In light of recent events, I’m going to take a temporary detour from Europe and cross the Mediterranean to our brothers and sisters in Egypt. It’s hard to watch such dramatic and at times chilling footage on television or the Internet and not empathize with a tired, worn-out and abused populace yearning for freedom from indignity and oppression. Hosni Mubarak is just another in a long Middle Eastern line of despotic parasites sucking the lifeblood out of “his” people in a fashion similar to the old Western imperialists they claim to have liberated them from.
We can only hope democracy of some sort and fair representation of any sort takes hold when the dust eventually settles. In the meantime, if anything about the past couple of weeks has been heartening it’s the relative solidarity of the Egyptian people. Far from acting like the serfs or children their leaders treat them as, they have been exemplary stewards of their country; even in the midst of revolution. I can’t tell you how much coverage I’ve seen of average Egyptian citizens performing trash removal and hosing down the streets of Cairo and Alexandria. Before the army rolled in, many citizens even stood guard at the Egyptian Museum in order to protect the Rosetta Stones, if you will, of one of humanity’s keystone cultures and civilizations.
While Egypt, like any country in similar circumstances, has sinister elements that will undoubtedly make their presence known in coming days, Al Jazeera, CNN and others have splashed many images of ordinary Egyptians — whether Muslim, Christian or secular — peacefully standing up for their basic rights. Being of Egyptian descent myself I can understand Egypt’s long-simmering frustration but being of human descent, first and foremost, I am humbled by the general restraint and the widespread respect most Egyptians have for their country.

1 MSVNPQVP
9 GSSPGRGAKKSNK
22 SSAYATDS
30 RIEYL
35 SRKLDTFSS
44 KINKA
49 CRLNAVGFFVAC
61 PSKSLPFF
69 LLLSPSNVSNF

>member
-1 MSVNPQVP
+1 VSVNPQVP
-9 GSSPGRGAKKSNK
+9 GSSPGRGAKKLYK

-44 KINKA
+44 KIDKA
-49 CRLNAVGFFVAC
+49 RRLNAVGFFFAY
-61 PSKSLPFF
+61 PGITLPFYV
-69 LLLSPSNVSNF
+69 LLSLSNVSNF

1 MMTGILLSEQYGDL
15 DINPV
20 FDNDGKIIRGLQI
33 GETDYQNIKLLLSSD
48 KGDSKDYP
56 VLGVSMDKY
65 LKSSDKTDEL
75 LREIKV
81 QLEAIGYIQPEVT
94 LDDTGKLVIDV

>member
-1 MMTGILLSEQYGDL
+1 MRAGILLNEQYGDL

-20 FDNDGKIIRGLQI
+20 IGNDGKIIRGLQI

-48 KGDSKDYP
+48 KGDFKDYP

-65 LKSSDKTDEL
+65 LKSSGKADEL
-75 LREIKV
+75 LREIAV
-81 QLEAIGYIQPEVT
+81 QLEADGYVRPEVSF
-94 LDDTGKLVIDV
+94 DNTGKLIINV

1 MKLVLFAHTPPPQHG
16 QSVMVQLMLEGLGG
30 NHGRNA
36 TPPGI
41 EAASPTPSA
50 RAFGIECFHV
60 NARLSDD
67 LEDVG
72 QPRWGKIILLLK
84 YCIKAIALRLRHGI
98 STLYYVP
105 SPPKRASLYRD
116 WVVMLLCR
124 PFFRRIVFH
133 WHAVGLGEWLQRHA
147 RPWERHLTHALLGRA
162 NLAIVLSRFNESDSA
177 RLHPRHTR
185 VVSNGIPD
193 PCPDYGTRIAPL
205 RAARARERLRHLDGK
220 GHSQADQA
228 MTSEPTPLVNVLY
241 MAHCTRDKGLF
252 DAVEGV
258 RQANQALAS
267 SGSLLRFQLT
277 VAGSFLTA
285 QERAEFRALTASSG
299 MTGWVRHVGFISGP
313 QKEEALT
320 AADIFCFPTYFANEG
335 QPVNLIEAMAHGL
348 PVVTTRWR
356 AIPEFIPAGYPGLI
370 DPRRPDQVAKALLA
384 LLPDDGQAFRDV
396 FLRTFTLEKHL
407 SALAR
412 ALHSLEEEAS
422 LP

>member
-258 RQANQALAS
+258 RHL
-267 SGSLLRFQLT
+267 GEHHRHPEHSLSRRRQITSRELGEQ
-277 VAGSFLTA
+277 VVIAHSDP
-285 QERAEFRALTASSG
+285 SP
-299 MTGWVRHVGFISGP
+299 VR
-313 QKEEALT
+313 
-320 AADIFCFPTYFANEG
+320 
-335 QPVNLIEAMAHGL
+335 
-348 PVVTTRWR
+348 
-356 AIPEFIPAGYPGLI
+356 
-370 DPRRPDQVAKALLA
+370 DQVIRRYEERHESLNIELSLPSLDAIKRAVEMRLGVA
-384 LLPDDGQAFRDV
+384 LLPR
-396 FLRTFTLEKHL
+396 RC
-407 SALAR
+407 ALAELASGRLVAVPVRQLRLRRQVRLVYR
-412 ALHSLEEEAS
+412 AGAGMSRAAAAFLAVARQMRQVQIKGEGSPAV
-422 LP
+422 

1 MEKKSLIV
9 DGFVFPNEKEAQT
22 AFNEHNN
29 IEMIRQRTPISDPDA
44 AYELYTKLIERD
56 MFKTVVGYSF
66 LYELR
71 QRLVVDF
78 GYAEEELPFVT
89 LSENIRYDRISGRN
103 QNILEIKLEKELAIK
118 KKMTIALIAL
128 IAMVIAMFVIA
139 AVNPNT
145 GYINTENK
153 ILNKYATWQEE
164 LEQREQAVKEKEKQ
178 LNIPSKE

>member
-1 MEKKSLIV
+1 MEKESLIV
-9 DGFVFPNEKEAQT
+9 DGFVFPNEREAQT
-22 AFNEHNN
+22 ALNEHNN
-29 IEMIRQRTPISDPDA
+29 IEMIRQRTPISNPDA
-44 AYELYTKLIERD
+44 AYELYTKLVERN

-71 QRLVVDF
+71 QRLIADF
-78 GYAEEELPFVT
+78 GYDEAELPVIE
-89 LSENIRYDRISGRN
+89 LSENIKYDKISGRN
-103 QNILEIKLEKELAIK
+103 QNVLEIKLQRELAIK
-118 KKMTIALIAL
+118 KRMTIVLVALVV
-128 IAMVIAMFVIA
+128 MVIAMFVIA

Kushary is a starchy amalgam of rice, pasta, lentils, chickpeas, garlic, vinegar and a hot tomato sauce. More or less meaning “to mix” or “mixed”, kushari is a vegetarian dish in a country that is surprisingly easy on non-flesh eaters. For less than a quarter you can watch cooks deftly sling the tiny white semolina cylinders together with the rice and lentils in one bowl and hand it to you faster than it takes to retrieve the money from your pocket. Add hot sauce and fried onions and you have a dish volatile with heat and spice yet harmonious with flavor.
Along with mashed fava beans (fuul) and tamaya (a type of falafel), kushary is food for the everyman; from beggar to banker. My visit to a real kushary shop during a stint in Egypt four years ago was a study in mutual heritage. Taxi drivers stood in line behind school children; suits behind burqas and if it was a good kushari joint, nobody gave a damn about religion or politics. Kushari couldn’t be a better metaphor for a country like Egypt and right now, in a once politically dead region, Egypt couldn’t be a better metaphor for hope.
WHEN: November 6, 2006
WHERE: A kushary shop in downtown Cairo, Egypt